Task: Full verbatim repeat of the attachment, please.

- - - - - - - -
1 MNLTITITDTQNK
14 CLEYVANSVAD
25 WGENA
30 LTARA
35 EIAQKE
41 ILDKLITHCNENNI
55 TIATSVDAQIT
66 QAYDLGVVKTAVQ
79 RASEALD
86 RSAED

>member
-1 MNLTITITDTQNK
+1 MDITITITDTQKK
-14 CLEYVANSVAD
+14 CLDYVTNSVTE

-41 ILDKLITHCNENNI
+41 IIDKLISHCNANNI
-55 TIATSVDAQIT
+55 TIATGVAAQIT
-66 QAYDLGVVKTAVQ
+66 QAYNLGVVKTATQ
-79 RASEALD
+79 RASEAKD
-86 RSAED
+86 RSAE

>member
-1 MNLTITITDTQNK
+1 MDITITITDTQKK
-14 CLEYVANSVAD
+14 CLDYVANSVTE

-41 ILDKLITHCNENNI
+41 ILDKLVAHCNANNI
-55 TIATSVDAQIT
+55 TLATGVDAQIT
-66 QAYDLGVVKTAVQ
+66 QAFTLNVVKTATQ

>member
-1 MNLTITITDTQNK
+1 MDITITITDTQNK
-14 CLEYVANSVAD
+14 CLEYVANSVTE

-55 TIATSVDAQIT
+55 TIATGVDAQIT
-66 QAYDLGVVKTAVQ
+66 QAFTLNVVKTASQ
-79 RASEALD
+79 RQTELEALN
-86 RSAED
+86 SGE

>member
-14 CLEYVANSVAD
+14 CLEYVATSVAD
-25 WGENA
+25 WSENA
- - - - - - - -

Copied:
1 MNLTITITDTQNK
14 CLEYVANSVAD
25 WGENA
30 LTARA
35 EIAQKE
41 ILDKLITHCNENNI
55 TIATSVDAQIT
66 QAYDLGVVKTAVQ
79 RASEALD
86 RSAED

>member
-1 MNLTITITDTQNK
+1 MDITITITDTQKK
-14 CLEYVANSVAD
+14 CLDYVTNSVTE

-41 ILDKLITHCNENNI
+41 IIDKLISHCNANNI
-55 TIATSVDAQIT
+55 TIATGVAAQIT
-66 QAYDLGVVKTAVQ
+66 QAYNLGVVKTATQ
-79 RASEALD
+79 RASEAKD
-86 RSAED
+86 RSAE

>member
-1 MNLTITITDTQNK
+1 MDITITITDTQKK
-14 CLEYVANSVAD
+14 CLDYVANSVTE

-41 ILDKLITHCNENNI
+41 ILDKLVAHCNANNI
-55 TIATSVDAQIT
+55 TLATGVDAQIT
-66 QAYDLGVVKTAVQ
+66 QAFTLNVVKTATQ

>member
-1 MNLTITITDTQNK
+1 MDITITITDTQNK
-14 CLEYVANSVAD
+14 CLEYVANSVTE

-55 TIATSVDAQIT
+55 TIATGVDAQIT
-66 QAYDLGVVKTAVQ
+66 QAFTLNVVKTASQ
-79 RASEALD
+79 RQTELEALN
-86 RSAED
+86 SGE

>member
-14 CLEYVANSVAD
+14 CLEYVATSVAD
-25 WGENA
+25 WSENA